My expat parenting experience is the mirror opposite of Druckerman’s. I’m raising my kids in Israel, where American parenting style is considered highly disciplined. My children complain that they have far more rules and limitations than the laid-back parents of their Israeli classmates. The basic consensus among the English-speaking mommies is that Israeli kids are far too untamed and rude and we would never let our kids run wild as many Israelis do. Whether it’s a downtown shopping area or a fancy wedding, you see parents shlepping kids around late into the night. The concept of bedtime doesn’t seem to exist, we judgmental Anglos cluck.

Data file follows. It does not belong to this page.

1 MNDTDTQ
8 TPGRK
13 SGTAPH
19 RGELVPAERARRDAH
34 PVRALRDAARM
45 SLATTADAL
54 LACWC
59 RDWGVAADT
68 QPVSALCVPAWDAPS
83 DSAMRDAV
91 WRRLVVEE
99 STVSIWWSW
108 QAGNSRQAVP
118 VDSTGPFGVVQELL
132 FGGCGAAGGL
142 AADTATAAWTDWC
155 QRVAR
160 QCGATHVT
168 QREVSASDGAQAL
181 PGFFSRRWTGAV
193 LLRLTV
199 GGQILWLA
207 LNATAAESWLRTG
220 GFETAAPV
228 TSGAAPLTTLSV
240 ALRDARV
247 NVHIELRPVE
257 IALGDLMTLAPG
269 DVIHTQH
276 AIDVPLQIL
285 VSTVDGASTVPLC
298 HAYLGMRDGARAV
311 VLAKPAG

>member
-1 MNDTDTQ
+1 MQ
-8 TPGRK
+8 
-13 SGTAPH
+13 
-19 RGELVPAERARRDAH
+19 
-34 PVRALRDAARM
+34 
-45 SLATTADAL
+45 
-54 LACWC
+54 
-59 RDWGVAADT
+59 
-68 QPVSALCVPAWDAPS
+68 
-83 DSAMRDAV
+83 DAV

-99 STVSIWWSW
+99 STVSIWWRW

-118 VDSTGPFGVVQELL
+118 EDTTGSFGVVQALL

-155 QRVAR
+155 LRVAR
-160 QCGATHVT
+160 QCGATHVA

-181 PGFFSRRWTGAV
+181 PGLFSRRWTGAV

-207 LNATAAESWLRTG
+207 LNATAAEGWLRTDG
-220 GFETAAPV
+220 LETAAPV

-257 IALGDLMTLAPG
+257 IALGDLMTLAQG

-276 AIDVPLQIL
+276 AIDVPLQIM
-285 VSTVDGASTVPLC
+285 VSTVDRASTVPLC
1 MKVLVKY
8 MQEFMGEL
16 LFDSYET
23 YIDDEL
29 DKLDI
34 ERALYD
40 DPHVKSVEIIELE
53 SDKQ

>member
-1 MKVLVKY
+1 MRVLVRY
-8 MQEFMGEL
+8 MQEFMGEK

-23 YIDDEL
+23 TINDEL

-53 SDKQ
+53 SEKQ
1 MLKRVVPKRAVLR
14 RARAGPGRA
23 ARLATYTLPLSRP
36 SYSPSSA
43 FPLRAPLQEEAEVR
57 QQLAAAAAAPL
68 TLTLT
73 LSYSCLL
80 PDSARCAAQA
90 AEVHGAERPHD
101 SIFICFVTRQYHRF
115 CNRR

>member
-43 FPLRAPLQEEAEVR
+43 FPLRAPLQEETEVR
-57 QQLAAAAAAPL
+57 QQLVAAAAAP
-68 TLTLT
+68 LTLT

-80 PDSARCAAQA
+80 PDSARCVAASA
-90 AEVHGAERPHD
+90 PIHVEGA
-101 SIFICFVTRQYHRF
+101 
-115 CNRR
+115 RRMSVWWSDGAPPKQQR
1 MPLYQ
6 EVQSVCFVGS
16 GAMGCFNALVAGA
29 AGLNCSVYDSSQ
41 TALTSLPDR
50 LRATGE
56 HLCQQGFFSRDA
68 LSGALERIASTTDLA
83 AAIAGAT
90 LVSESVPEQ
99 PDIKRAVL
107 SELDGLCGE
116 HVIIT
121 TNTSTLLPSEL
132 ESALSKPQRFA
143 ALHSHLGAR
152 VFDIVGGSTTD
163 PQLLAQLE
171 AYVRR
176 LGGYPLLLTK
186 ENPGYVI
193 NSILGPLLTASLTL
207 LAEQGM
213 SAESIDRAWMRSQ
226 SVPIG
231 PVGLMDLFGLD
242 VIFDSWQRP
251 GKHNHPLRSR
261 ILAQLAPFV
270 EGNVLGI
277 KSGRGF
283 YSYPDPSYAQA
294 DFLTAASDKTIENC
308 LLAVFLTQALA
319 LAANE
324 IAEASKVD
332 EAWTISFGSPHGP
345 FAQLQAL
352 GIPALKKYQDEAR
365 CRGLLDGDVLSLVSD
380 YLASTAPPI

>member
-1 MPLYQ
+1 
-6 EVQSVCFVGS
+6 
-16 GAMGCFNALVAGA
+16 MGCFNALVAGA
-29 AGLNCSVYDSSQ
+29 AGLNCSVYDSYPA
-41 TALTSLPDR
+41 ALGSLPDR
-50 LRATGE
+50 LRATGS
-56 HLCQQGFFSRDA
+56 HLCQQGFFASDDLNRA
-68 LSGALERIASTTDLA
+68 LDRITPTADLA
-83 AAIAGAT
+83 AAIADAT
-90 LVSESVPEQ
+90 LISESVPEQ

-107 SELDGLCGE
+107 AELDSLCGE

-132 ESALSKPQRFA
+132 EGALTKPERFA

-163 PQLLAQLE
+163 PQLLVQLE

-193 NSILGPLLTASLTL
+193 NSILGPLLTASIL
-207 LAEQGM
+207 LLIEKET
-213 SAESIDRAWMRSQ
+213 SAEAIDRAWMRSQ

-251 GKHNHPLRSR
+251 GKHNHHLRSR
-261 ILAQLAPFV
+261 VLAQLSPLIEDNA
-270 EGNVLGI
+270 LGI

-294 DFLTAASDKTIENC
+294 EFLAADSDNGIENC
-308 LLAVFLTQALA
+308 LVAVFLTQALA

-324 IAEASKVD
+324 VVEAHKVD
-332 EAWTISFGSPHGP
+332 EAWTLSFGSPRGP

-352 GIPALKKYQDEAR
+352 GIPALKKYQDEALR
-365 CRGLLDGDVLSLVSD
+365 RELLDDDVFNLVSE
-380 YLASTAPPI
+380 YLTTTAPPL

But do our Israeli neighbors care about our judgments, and do they even consider adopting our foreign parenting techniques? No way. They are comfortable with their cultural differences. They aren’t looking to France or China or America to teach them how to parent, although, boy, sometimes I feel as if it sure wouldn’t hurt. I can’t say that I believe most Israelis parent well, but they do it with conviction.

Giving my fellow American parents the benefit of the doubt for a moment, it’s not completely clear if such an intense American parenting inferiority complex truly exists or merely a product of the publishing marketing machine. The whole phenomenon reminds me of the magazines I was raised on, like Seventeen and Glamour, publications bent on making us feel that our clothes, hair and makeup are continually in desperate need of improvement. That’s what keeps us buying the magazines. And, it seems, that’s what drives the sales of these books: an underlying sentiment that parents in China or France are raising their children better.